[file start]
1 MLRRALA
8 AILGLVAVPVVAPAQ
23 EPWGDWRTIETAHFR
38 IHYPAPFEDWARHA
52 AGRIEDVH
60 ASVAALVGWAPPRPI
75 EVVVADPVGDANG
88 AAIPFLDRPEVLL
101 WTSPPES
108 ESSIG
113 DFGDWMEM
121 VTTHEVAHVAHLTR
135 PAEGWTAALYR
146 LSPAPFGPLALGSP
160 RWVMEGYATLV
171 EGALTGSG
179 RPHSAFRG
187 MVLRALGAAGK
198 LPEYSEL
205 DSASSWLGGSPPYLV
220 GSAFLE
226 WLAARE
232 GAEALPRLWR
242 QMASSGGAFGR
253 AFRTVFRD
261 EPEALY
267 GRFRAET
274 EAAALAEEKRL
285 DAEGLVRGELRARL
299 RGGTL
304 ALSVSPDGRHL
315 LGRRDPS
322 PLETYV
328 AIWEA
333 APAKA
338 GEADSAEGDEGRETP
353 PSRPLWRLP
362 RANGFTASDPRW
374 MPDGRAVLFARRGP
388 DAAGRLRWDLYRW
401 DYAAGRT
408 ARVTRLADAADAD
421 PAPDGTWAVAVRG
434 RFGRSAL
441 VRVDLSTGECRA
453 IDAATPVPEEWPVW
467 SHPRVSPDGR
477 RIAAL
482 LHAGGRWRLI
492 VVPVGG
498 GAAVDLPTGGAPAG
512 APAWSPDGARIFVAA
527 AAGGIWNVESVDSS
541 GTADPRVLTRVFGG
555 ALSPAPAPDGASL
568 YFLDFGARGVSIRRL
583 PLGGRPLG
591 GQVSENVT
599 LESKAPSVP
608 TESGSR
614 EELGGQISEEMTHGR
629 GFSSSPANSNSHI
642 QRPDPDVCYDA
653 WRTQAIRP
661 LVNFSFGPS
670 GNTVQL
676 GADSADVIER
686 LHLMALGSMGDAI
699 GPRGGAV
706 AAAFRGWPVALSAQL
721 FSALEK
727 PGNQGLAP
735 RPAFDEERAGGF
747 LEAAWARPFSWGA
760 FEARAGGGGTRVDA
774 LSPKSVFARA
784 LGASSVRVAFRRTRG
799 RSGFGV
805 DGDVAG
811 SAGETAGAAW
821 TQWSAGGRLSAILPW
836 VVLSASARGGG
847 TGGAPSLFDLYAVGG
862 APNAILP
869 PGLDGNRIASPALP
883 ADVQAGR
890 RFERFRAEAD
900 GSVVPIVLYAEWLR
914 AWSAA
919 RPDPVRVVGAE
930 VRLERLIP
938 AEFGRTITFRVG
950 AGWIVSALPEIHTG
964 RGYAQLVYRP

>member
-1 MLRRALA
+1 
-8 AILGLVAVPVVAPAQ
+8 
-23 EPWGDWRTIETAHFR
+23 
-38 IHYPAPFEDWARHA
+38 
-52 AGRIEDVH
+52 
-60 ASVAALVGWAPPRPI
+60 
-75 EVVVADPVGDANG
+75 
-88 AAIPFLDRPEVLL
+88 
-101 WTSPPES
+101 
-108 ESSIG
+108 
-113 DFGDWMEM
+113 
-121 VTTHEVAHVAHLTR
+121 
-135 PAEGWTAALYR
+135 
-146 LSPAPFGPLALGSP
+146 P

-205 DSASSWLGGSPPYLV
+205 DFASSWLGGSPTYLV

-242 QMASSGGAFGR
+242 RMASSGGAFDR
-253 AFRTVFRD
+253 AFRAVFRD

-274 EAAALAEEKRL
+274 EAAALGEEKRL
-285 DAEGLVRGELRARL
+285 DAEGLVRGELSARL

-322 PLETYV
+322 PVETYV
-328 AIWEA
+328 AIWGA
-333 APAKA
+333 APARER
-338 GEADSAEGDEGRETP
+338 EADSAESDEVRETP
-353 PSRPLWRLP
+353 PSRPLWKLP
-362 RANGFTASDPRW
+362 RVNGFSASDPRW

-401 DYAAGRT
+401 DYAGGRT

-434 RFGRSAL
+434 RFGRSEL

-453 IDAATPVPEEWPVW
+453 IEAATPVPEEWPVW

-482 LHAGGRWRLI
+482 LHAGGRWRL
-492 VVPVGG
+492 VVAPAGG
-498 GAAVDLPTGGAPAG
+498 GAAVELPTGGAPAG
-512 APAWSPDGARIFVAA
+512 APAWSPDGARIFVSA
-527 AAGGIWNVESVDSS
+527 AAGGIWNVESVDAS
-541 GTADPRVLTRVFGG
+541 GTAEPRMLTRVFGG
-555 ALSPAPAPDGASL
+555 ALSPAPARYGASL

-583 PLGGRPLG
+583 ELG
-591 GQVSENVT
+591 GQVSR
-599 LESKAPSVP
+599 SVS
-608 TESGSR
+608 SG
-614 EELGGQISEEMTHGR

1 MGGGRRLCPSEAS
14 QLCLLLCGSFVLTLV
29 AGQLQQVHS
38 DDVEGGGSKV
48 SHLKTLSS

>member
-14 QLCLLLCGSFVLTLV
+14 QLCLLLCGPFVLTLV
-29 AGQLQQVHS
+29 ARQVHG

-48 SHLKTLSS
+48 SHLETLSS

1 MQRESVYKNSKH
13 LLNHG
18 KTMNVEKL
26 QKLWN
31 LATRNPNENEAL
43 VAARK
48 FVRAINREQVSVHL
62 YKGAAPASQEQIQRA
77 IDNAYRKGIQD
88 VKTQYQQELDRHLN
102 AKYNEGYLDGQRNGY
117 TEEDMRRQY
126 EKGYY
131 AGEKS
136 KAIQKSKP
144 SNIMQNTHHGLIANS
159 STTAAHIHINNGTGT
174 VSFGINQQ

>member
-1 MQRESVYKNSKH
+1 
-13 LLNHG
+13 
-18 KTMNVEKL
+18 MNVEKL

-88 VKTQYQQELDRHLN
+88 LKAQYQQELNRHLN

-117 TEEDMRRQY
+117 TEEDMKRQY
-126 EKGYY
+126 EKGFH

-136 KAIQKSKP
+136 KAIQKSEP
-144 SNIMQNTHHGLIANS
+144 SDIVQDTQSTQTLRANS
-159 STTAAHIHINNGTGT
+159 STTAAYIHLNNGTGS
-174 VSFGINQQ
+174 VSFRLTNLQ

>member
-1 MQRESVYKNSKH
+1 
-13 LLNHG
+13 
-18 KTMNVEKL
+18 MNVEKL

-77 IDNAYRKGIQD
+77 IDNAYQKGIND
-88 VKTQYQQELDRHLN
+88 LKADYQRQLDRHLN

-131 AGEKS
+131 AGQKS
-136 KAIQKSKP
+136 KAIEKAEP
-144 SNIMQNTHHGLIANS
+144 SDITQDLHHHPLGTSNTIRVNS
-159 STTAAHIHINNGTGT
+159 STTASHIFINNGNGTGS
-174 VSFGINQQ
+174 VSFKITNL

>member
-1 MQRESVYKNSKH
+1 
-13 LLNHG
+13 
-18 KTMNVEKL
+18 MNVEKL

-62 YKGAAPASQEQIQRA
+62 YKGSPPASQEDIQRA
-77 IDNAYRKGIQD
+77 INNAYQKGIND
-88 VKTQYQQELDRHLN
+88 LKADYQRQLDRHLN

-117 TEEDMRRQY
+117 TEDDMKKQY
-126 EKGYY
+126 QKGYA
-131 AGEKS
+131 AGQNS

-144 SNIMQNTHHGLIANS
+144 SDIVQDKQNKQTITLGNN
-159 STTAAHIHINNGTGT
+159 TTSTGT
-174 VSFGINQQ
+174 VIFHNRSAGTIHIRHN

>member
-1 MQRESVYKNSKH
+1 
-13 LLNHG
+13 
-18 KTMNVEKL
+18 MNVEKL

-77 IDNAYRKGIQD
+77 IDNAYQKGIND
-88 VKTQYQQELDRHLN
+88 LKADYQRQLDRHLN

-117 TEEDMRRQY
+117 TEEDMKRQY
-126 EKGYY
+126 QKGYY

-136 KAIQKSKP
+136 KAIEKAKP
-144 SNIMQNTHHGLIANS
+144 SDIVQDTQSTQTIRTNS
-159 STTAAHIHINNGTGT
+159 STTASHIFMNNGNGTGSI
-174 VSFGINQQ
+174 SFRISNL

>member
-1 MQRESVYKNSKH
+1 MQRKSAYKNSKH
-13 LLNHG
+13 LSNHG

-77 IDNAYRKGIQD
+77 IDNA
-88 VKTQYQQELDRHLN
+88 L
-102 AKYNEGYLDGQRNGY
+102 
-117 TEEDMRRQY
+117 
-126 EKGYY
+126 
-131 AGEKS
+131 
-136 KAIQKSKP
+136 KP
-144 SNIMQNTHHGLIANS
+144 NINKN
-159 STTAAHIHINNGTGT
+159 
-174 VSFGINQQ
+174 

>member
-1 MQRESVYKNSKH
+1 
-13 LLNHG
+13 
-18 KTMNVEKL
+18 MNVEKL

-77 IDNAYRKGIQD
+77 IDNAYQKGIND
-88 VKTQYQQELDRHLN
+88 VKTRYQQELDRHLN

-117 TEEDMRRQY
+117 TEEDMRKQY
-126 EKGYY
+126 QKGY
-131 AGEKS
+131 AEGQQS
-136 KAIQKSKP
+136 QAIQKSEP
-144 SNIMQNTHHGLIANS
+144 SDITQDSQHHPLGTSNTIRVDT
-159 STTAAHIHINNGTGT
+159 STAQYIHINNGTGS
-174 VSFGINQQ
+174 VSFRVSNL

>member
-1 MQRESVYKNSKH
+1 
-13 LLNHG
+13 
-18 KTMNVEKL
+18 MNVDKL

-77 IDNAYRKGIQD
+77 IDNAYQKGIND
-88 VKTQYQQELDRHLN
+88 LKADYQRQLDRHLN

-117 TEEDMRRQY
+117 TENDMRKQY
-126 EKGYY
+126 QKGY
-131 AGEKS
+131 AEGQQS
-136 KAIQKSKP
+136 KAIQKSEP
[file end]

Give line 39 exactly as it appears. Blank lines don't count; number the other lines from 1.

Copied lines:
374 MPDGRAVLFARRGP